A teenager who invented an artificial hand that can be controlled by the mind

Benjamin Choi, an American high school student, invented a low-cost artificial hand that can be controlled by the mind. Benjamin, 17, came up with the idea after watching the 60 Minutes TV show where researchers implanted tiny sensors into a patient’s brain that could move a robotic arm with thought. Benjamin believed that there might be a better solution than the researchers’ technology. Benjamin was amazed at the time because the researchers’ technology was so impressive. But this technique is very dangerous because it involves brain surgery. He thought that because it cost thousands of dollars, not many people could afford it.

Throughout his education, Benjamin had experience building and coding robots. He also learned computer programming languages ​​by himself. When the virus hit in 2020, he had time to create a low-cost artificial hand. He used his sister’s A$100 printer. I also used some fishing line to make the hand into small parts. I then tied each piece together with a rubber band. Made from engineering grade materials, Benjamin took 75 iterations to achieve his design, which can withstand up to four tons. His prosthetic hand design uses artificial intelligence (AI) technology that interprets the user’s brainwaves rather than brain surgery to control the hand. Electroencephalography (EEG), which records the electrical activity of the brain through sensors in the head, is also used. An EEG is often used to diagnose epilepsy or mental disorders.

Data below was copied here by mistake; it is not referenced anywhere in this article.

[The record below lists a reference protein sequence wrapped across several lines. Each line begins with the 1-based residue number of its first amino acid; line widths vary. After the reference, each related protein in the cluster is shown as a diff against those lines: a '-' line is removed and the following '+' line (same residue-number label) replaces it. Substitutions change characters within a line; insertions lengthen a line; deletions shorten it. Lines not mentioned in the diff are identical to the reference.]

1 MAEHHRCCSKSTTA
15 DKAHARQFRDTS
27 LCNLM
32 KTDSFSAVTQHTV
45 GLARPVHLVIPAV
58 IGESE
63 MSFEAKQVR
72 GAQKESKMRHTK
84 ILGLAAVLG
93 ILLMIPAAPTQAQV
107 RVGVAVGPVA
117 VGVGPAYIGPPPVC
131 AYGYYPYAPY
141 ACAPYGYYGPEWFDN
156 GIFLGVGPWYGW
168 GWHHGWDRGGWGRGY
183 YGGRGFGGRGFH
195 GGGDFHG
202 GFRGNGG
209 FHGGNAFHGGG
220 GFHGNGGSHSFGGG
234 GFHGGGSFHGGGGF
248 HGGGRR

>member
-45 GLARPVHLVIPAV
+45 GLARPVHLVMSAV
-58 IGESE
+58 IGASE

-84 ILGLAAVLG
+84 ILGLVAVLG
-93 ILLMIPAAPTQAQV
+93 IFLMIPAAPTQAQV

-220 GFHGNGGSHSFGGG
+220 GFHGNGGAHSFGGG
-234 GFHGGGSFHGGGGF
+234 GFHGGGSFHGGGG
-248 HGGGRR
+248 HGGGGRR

Sensors pick up brain wave activity and send it via Bluetooth to a microchip (a very thin piece of silicon with an electrical circuit structure) in the prosthetic hand. The hand is moved with a head movement and stopped with an intentional blink (a phenomenon that reflects a temporary limitation in the ability to use visual attention). Benjamin worked with 6 adult volunteers, their hands clasped, They collected their brain wave data while asking them to focus on the spread. Benjamin’s prosthetic hand cost just US$300 (AU$450). Benjamin believes his technique can be used not only in artificial limbs, but also in controlling things like wheezing and helping people with Amyotrophic Lateral Sclerosis, a brain and neurological disease. Benjamin’s invention was among the top 40 in the United States’ Redgeneron Science Talent Search competition.